Spring, 2016

Armed with a newly minted Bachelor’s I began my first real teaching experience in AmeriCorps as a literacy tutor for K-3 students. I was an idealist. And I was terrified.

Once I realized it wasn’t about me and my experience, I focused all my attention on the kids. I knew a little about human development, according to Piaget, but I had never witnessed it first hand. And at that age growth and learning seemingly happen overnight. One such experience with a Latina kindergartener struggling to become bilingual is symbolic of my goals as an educator.

In the ensuing years I went through many life and career changes, although I always hovered around education. My latest endeavor has been seven years teaching and tutoring for an international test preparation company. While I enjoyed the teaching and mastering an often mystifying area of education, I longed to serve students in pubic schools who needed more support in order to read better—I wanted to help more kids like that kindergartener years ago.

I chose the Master’s of Arts in Education at Michigan State University because of the schools remarkable reputation in the literacy field. I aimed to position myself as a literacy specialist who could leverage his bilingualism to help the growing population of Latino students in North Carolina public schools. Knowing my ambitions didn’t stop there I built my program of study to learn some of the skills that would help me attain a leadership position within a school.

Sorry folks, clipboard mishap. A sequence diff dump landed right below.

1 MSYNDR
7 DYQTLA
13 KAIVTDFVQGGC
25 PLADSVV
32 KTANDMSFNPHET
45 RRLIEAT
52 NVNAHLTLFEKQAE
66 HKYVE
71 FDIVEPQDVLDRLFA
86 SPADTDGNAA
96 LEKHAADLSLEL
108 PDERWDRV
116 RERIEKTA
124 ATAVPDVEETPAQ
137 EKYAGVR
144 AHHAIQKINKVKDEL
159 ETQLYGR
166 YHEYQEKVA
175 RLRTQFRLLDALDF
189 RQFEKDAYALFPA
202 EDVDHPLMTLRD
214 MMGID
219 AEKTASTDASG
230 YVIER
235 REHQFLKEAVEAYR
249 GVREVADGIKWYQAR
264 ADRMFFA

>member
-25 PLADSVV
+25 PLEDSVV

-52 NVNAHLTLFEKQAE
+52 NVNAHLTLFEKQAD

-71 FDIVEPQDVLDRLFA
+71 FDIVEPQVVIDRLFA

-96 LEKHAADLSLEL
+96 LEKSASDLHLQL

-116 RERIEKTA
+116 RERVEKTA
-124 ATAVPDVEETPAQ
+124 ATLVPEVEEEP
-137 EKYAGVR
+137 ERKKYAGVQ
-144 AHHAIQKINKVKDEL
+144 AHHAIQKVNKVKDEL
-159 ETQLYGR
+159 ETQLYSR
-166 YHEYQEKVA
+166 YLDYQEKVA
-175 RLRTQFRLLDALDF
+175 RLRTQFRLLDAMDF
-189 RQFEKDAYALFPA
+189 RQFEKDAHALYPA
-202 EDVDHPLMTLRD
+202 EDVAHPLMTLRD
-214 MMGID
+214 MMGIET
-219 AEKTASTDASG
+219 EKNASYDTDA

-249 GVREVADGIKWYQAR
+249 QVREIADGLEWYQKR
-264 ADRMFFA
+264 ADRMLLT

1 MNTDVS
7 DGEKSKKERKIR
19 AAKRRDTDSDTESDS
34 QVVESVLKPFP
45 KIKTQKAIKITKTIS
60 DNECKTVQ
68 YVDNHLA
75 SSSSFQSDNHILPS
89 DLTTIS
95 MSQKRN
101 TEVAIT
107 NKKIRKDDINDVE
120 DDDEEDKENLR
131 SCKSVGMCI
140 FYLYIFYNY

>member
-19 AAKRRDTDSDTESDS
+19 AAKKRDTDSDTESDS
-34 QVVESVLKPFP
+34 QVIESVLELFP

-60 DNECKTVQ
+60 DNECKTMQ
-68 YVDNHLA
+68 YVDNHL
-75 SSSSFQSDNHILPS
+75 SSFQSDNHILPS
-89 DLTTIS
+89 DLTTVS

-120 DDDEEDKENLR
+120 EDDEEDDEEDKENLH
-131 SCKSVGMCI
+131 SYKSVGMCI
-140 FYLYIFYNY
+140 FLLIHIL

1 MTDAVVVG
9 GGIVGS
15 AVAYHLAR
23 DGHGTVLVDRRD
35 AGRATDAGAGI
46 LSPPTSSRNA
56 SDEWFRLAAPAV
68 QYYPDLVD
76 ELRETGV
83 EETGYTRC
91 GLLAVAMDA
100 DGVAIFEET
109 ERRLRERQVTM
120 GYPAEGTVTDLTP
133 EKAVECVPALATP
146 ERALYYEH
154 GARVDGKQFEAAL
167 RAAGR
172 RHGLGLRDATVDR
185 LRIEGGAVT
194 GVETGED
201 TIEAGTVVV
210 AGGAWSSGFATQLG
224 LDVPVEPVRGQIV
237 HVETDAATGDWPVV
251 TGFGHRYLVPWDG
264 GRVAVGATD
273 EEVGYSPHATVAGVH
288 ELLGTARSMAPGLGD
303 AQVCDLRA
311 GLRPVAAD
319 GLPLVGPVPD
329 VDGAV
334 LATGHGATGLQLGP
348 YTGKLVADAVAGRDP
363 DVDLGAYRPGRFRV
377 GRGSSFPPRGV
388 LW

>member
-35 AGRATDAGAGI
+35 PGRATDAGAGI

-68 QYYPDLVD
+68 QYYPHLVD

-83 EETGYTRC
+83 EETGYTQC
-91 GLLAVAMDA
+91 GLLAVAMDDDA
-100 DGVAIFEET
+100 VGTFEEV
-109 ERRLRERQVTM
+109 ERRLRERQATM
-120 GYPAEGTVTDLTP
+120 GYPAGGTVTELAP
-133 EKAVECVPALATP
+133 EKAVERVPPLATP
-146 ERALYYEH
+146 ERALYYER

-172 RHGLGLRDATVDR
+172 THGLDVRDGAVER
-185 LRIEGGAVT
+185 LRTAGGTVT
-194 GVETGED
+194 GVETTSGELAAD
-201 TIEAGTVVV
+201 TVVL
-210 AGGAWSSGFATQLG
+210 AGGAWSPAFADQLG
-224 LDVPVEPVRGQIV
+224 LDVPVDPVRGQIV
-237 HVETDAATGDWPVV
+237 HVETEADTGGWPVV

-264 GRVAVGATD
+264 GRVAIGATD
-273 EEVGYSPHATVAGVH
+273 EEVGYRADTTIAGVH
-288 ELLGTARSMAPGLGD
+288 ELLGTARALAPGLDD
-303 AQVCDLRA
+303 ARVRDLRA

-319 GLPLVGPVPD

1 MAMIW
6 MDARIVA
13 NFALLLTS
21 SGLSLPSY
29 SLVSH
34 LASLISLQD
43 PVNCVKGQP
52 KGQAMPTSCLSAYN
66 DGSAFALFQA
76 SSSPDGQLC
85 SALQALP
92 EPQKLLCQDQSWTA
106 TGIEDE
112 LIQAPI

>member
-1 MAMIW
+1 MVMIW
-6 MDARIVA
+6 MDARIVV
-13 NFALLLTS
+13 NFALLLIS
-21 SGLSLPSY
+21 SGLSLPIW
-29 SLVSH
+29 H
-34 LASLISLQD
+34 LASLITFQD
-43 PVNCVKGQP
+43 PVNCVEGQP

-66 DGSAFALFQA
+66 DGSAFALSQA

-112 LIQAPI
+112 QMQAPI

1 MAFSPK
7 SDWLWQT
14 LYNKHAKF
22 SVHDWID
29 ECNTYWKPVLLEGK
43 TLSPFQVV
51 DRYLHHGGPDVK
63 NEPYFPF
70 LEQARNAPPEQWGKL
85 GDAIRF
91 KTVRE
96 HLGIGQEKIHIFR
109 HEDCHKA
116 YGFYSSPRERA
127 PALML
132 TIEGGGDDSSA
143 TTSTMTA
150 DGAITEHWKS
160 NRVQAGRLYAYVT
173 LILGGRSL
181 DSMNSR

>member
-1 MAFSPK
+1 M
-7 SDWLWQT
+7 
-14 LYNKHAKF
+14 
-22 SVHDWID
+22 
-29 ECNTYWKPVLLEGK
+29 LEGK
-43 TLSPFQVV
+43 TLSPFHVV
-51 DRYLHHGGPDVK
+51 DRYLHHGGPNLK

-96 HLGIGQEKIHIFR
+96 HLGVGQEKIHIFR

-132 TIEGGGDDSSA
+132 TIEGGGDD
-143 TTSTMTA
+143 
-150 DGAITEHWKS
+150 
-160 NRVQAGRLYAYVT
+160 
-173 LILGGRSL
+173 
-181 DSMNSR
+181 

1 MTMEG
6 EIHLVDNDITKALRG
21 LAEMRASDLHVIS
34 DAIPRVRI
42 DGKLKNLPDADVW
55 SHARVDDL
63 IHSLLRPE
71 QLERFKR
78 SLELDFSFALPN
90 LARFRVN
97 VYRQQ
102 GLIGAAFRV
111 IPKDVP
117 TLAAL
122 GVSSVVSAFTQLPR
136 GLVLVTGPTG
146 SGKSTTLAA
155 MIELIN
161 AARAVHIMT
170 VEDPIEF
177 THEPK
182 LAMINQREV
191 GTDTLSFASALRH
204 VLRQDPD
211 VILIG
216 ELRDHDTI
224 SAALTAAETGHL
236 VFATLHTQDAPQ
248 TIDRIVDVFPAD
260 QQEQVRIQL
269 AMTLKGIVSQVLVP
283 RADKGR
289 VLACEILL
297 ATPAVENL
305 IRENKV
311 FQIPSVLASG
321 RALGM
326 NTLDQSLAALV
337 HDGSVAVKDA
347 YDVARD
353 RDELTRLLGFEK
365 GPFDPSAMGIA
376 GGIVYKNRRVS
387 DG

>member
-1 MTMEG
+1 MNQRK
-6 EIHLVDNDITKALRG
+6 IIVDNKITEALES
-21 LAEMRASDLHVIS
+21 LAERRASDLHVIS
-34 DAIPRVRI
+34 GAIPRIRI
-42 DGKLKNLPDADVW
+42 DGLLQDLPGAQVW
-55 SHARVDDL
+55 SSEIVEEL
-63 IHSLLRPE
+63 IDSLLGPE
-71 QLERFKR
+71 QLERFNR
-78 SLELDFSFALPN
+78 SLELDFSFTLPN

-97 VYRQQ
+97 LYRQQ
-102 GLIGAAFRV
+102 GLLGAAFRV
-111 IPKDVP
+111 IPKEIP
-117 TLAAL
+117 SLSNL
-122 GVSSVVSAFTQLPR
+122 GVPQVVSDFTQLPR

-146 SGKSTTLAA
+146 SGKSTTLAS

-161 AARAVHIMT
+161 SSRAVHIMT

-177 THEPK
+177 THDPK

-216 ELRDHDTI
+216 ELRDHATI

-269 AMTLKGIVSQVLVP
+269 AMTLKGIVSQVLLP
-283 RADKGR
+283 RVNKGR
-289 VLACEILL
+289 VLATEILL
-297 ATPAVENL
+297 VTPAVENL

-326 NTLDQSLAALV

During my first semester of study I was enlivened in a way I hadn’t been since those early, idealistic days of undergrad. I encountered theories old and new then weighed them against my professional experience. Many of the older attempts at scientifically researching education struck me as misguided; however the newer theories of learning, and literacy in particular, correlated directly with what I have observed in the classroom. What appeared to be lacking still was additional research in how to best support linguistically diverse students in the Common Core era.

Not being one to change my goals capriciously, it took me until my third semester to realize I ultimately want a broader influence. I chose to create two professional development courses for two of my classes that term because that experience would further my ability to apply theory and research in the real world. So that just leaves the need for more theory, research, and a degree that would qualify me to provide continuing education to my fellow teachers.

I applied to PhD programs in December that specialize in literacy and the nascent field called learning sciences. I want to study non-native English speakers’ acquisition of subject specific language in the areas of science, technology, engineering, and math (STEM). My research will pursue pedagogical and technological interventions that could bolster STEM specific language acquisition and literacy. Armed with such knowledge, teaching experience, and still a touch of idealism, I will prepare new teachers or help improve experienced teachers with their approaches to literacy across the curriculum.